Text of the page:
Two New England governors are facing a choice between their principles and their party as same-sex-marriage bills move nearer to landing on their desks.
New Hampshire Gov. John Lynch and Maine Gov. John Baldacci had staked out clear positions against gay marriage before this year's legislative sessions. Then bills to extend marriage to same-sex couples began moving faster than expected through the Maine and New Hampshire legislatures.
The bills' supporters and detractors have been divided largely along party lines, with Democratic legislators overwhelmingly in favor. The problem for Mr. Baldacci and Mr. Lynch is that they are Democrats, and New England Democrats who oppose gay marriage are increasingly rare.
"If you read the blogs, it's almost like it's become a litmus test for Democrats here, like abortion," said Kevin Smith, executive director of Cornerstone Policy Research-Action in Manchester, N.H., which opposes same-sex marriage.
Janson Wu, staff attorney for Gay & Lesbian Advocates & Defenders in Boston, disagreed. "I think this is a shift in the population in general, not just party lines," he said.
Mr. Lynch likely will confront the issue first. Both houses of the New Hampshire legislature have passed same-sex-marriage legislation, although lawmakers still must reconcile differences in the House and Senate versions before sending a bill to the governor.
"He's kind of in a box now because, on a number of occasions, he's said he doesn't support same-sex marriage and that he thinks marriage should be reserved for a man and a woman," said Mr. Smith. "So now, is he going to go with what he said he would do, or what the party wants him to do?"
Democrats who oppose same-sex marriage find themselves under intense pressure to reconsider their stance.
State Sen. Deborah Reynolds, a Democrat who voted last month with Republicans against the New Hampshire bill in committee, said she didn't think voters were ready for gay marriage.
A week later, she changed her mind and voted in favor of the bill on the Senate floor. The legislation passed Wednesday by a slim 13-11 margin amid rumors that Democrats were prepared to present a primary challenger to Ms. Reynolds unless she switched her vote.
"She got a pounding from Democrats in the state because of that [committee vote]," said New Hampshire political analyst Dean Spiliotes.
Mr. Lynch issued a statement last week reiterating his position on the issue but stopping short of saying he would veto the bill.
"I still believe the fundamental issue about providing the same rights and protections to same-sex couples as are available to heterosexual couples," said Mr. Lynch. "This was accomplished through the passage of the civil-unions law two years ago."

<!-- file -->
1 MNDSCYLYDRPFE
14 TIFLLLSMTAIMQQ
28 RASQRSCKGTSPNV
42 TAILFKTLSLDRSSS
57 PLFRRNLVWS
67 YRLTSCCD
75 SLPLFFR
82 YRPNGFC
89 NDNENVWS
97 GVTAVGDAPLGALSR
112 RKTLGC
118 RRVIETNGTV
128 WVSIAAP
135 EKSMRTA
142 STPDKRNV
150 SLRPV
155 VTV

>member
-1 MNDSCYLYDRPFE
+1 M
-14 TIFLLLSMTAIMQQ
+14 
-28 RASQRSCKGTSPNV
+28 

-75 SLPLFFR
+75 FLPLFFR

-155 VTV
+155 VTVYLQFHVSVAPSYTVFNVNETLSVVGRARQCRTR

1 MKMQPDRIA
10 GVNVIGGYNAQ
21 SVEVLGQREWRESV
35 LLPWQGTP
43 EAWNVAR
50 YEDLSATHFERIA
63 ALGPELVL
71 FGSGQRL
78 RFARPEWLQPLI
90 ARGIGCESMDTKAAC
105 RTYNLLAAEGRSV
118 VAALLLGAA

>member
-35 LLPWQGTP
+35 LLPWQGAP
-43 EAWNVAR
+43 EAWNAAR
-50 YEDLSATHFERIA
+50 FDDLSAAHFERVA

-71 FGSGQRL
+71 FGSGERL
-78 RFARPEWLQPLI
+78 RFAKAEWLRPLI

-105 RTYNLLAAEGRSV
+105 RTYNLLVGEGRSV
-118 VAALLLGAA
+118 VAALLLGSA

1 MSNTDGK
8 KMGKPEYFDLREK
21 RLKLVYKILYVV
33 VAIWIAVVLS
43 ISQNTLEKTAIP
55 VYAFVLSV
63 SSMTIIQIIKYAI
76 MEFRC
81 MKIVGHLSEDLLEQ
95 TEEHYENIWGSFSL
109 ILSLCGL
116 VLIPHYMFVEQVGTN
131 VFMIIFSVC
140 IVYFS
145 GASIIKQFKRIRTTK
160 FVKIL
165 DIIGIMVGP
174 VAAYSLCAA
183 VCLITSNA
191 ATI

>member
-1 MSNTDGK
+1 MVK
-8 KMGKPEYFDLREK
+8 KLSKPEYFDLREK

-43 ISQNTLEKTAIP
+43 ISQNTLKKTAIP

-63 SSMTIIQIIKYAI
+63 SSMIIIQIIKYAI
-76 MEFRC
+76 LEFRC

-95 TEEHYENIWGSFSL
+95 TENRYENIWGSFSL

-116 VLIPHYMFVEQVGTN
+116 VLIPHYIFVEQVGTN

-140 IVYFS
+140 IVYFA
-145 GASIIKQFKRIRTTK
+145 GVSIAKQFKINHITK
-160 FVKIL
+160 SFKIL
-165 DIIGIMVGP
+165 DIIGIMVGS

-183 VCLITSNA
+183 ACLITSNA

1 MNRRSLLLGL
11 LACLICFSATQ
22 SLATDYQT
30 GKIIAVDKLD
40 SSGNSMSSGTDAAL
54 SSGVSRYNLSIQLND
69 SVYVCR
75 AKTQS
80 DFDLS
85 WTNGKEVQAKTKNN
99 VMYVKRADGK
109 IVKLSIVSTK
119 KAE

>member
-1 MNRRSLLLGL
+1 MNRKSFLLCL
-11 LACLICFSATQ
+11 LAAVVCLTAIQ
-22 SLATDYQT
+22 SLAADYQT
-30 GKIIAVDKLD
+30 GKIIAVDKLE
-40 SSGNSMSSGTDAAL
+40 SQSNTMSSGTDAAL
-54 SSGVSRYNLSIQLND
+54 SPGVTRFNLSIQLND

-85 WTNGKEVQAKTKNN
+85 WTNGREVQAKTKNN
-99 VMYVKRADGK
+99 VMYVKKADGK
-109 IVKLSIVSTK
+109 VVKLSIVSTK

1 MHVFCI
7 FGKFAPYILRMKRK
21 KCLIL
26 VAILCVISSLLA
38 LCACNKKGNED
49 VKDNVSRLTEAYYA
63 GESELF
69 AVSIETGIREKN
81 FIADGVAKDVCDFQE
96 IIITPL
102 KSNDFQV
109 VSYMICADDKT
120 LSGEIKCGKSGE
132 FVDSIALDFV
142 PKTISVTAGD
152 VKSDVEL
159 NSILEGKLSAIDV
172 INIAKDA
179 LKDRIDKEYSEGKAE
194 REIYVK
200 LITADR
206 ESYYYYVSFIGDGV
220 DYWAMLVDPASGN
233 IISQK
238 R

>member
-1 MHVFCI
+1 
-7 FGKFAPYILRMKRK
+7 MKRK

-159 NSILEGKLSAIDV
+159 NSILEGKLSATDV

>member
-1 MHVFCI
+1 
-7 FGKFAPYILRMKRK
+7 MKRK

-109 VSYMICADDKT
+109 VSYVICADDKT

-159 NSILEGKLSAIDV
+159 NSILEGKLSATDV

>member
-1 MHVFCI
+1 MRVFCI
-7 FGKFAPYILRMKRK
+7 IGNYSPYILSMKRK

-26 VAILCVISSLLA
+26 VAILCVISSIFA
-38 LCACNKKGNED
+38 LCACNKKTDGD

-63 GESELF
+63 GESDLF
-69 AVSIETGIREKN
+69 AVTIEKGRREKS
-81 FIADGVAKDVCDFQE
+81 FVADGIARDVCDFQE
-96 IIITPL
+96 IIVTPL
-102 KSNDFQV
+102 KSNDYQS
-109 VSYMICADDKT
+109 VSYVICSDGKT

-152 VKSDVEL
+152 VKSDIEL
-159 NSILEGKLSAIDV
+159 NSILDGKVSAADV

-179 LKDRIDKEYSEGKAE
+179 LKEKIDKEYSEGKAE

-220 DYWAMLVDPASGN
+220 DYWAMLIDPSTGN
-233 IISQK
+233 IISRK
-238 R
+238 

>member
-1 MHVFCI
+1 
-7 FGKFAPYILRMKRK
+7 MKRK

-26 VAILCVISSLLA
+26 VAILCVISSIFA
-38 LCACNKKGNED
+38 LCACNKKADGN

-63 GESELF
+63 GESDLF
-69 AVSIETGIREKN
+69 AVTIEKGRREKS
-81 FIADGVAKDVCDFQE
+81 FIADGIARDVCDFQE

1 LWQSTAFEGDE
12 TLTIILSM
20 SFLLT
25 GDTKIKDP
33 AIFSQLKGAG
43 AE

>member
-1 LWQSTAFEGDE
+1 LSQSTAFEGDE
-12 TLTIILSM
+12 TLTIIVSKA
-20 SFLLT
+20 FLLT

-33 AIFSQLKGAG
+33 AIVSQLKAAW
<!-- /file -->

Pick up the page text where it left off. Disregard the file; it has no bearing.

Mr. Lynch is expected to seek re-election next year, but even if he does veto the bill, analysts say, it's unlikely he will face retribution from either his party or advocates of gay marriage. The governor holds a 70 percent approval rating and a personal fortune that makes him less dependent on special-interest funding.
"He's been so effective, so popular that I think he could withstand a backlash from the left," said Mr. Spiliotes. "If he vetoes this, there are going to be some people who are upset, but I don't think that would stop him from winning another term."
In Maine, a bill to legalize same-sex marriage passed the Senate on Thursday by a vote of 21-14 and now goes to the House, where a vote is expected Tuesday. Most observers agree that House passage is likely.
"We're very hopeful for the House vote," said Mr. Wu. "We certainly have the momentum after that amazing Senate vote."
Like Mr. Lynch, Mr. Baldacci had opposed gay marriage in favor of civil unions, but he issued a statement when legislation was introduced in January saying that he would keep an open mind during the debate.
"I'm not prepared to say I support gay marriage today, but I will consider what I hear as the Legislature works to find the best way to address discrimination," Mr. Baldacci said.
Mr. Baldacci doesn't face the pressure of a 2010 campaign because of term limits. Opponents of same-sex marriage are preparing for the worst, announcing last week that if he does sign the bill, they will attempt to block it with a veto referendum, known as a "people's veto."
Placing such a measure on the ballot is relatively easy in Maine, requiring about 55,000 signatures, and the effort is often successful. A veto referendum to overturn a tax on soft drinks passed in November.
Valerie Richardson covers politics and the West from Denver. She can be reached at firstname.lastname@example.org.
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